I couldn’t believe that we were ordering Rick’s Burgers online last night. Even as the DoorDash guy came to the door with my SuperBuy and Fyl’s cheeseburger and onion rings I didn’t believe it. It’s like the last two ungentrified things in Silver Lake were me and Rick’s burgers, and suddenly Rick’s is online with all the foodies and I’m using an app on an iPhone to order from them. Progress. It seems wrong, though. The first time I went to Rick’s seems impossibly far back in the eighties. I wrote on a typewriter then, and cut and pasted flyers, and sent and received postcards from weirdos. I made mix tapes for the blaster in the car after the radio died, while our parties ended with LPs and singles scattered on the floor. I had never used a computer at any job. How could something as impossibly analog as a Rick’s SuperBuy emerge from the ether in 2020 as tasty and sloppy as if a not yet thirty year old me had just ordered it from the little hottie at the window? And while she’s a grandmother now, the burger never changed. It’s the last ungentrified thing in Silver Lake.
Was out on the moondeck around midnight and the silence was something. A solitary siren set off the coyotes and for a minute there I could have been in the middle of the Mojave, but the siren keened away and the coyotes shushed. A bat fluttered by. An owl flapped from one tree to another without making a sound. There wasn’t a voice to be heard, or a laugh, or the sounds of love, no loud music or blaring TVs or anything else that lets you know there are people living around you, no dog barked or mockingbird sang, nothing.
Indeed, if it weren’t for the incessant 24/7 news on TV or the hysteria on social media or headlines in the paper we’d have no idea whatsoever that all hell is breaking loose. We’ve heard no extra sirens or helicopters, smelled no smoke, heard no gunfire, seen no angry people in the street, no police, nothing, and yet just a couple miles away in every directions the masses are marching and protesting and chanting. Shops were looted. Cars burned. People beaten with clubs. But you couldn’t tell up here. The one hint something was amiss was no mail for a couple days. That was it.
Otherwise we pleasantly isolate–there’s still a pandemic on, even in all this silence–and we get everything delivered. Just yesterday I got up late and ordered some marijuana (alas, for arthritis and not just getting stoned), some groceries and deposited a check while I sat on the couch drinking my first coffee of the day, and all online. The dope appeared in under an hour, the groceries in a little over an hour, and the check was in our account instantaneously. It seemed more like magic than technology.
The future is here and it is extremely pleasant, and our little neighborhood tucked away on the edge of Silverlake—behind us on the other side of our ridge is the Golden State Freeway and the river, and scores of ducks and geese fly from lake to river and back again at sun up and sundown—feels completely separate from the real world, like we’re in an episode of Twilight Zone, and this is Willoughby.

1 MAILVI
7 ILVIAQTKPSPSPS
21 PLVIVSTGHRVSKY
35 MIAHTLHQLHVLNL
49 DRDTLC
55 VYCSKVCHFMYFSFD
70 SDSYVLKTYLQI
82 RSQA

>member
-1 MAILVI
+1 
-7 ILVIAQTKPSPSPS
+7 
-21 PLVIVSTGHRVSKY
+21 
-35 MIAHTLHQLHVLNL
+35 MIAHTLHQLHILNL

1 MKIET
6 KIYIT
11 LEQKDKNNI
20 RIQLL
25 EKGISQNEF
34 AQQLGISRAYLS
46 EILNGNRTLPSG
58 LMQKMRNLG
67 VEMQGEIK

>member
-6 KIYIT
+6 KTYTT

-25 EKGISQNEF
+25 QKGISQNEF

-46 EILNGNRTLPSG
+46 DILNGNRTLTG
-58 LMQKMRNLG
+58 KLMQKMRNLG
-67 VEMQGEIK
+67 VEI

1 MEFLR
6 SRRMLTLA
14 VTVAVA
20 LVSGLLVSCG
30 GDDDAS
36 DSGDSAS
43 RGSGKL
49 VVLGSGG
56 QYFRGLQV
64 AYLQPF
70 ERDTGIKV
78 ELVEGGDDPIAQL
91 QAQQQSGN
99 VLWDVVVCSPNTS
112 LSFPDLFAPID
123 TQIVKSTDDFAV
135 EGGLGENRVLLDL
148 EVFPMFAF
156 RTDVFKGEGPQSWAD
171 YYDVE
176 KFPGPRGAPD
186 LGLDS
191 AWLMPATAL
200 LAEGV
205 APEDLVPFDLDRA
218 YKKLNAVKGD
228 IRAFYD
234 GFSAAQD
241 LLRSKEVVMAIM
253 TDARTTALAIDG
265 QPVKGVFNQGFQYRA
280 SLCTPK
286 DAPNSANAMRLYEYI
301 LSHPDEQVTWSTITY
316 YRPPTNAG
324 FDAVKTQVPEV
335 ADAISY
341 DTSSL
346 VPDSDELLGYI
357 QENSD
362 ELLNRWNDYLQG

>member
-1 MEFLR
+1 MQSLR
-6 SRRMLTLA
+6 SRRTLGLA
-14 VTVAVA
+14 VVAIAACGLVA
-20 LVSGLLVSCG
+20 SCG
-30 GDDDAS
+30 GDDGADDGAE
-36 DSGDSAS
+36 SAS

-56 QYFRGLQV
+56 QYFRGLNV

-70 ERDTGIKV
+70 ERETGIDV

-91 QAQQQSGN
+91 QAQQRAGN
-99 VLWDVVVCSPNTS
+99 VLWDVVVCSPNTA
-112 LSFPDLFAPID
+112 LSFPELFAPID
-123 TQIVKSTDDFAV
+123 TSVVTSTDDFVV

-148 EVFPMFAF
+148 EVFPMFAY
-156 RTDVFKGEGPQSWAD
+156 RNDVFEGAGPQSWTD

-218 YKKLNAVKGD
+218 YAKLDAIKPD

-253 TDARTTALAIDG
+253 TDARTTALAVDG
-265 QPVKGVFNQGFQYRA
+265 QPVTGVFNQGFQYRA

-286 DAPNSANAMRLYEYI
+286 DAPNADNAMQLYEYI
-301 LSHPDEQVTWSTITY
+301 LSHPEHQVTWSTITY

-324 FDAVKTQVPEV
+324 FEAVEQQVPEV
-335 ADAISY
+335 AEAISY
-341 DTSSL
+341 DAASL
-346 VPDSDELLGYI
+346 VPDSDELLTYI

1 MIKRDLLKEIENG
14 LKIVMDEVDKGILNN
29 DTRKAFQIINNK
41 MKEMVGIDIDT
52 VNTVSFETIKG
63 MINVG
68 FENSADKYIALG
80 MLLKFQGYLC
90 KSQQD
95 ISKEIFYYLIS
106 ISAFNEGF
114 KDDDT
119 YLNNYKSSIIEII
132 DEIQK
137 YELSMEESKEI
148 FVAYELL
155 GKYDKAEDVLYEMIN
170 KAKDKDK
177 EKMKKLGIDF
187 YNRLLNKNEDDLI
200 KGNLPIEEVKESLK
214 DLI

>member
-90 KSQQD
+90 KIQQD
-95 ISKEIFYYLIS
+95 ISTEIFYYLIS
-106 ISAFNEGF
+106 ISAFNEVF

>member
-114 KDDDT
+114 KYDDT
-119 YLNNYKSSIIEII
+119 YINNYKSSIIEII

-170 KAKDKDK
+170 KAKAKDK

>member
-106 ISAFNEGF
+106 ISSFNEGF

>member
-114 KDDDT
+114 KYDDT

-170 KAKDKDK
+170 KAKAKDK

OK, the painters are done and gone. The place has been transformed from its faded Silver Lake glory into something, uh, different. The exterior is now lily white, much like me, with teal round the windows and doors. Teal. The front door itself is a sort of psychotic yellow, apparently visible from several space stations. I’m afraid to look at the back door. All in all it fits our new, bubbly personalities, bright and colorful and sunny, the kind of place that people in New Jersey look at and think Italians live there.
Inside is the same as before, though with an exciting new toilet. No, I won’t post a picture of the toilet. New floor coming in the kitchen. Fyl picked the color pattern. It’ll be a surprise. Anyway I better go practice smiling to go along with that teal. Any minute I expect Debbie Reynolds to come bursting in.
We’ve been four decades now in what are essentially the eastern suburbs of Hollywood. First couple places were in East Hollywood, which is sort of Hollywood’s Brooklyn (I’d say Queens but that’s West Hollywood). In fact East Hollywood was its own incorporated village separated from Hollywood by farmland until it was incorporated into the city of Los Angeles I believe in the early 1910’s. Not that the city fathers had a choice if they wanted water. They lost their independence but they got their water, enough that by the 1920’s in a building boom that would give today’s anti-growth people a seizure the once sleepy village of East Hollywood metastasized into instantaneous suburban sprawl, home to all the low level studio hands and movie proles. There are photos from the top of Barnsdall Hill twenty years apart that are mind blowing: the first an agricultural idyll, something out of Ancient Greece, all groves and fields of grain and vineyards stitching to the horizon; the second, twenty years later, crowded wall to wall with cheap construction and looking basically like it looks today, except for the Home Depot. Hence all the now charming but then just quick and cheap to build bungalows (many still with the original Murphy beds that wake entire neighborhoods with violent skronks and squeaks when fucked in). In the century that followed East Hollywood never has upscaled. Downscaled quite a bit for a spell. We saw that. Sleazebags haggling over a ten dollar blow jobs in the 7-11 parking lot. Ten dollars with no rubber the john said. A minute later he realized he’d been had. They were still arguing as we drove off and a police cruiser pulled in.
So we moved a mile east into one of the tonier and older Hollywood suburbs, Silverlake, though off Sunset amid the bohos and gays and working class, hundreds of feet below the rich folks up the hill. It was a wonderful spot, we loved it. We had loud parties every weekend, and otherwise listened to obnoxious music and screwed to all hours and the neighbors must have hated us. I’d hate us. But crime oozed east from Hollywood in the early 90’s—a crackhouse three doors down, heroin three doors up—so we fled another mile east to the very edge of the Hollywood suburbs on a ridge overlooking—gasp!—the Valley, tho’ Atwater residents refuse to acknowledge that fact, freed as they are from the SFV’s rigid street grid. But up here in our Silverlake aerie we know better—it gets hot as fuck down there on the wrong side of the 5. Plus they can smell the River.
I appear to have digressed from whatever stream of consciousness I’d been in. Whatever, this eddy might be just the place to mention that that heroin house just sold for a million bucks. The rents in the crackhouse are now twice what we’re paying in our hilltop pad. Progress. Anyway, back into the current: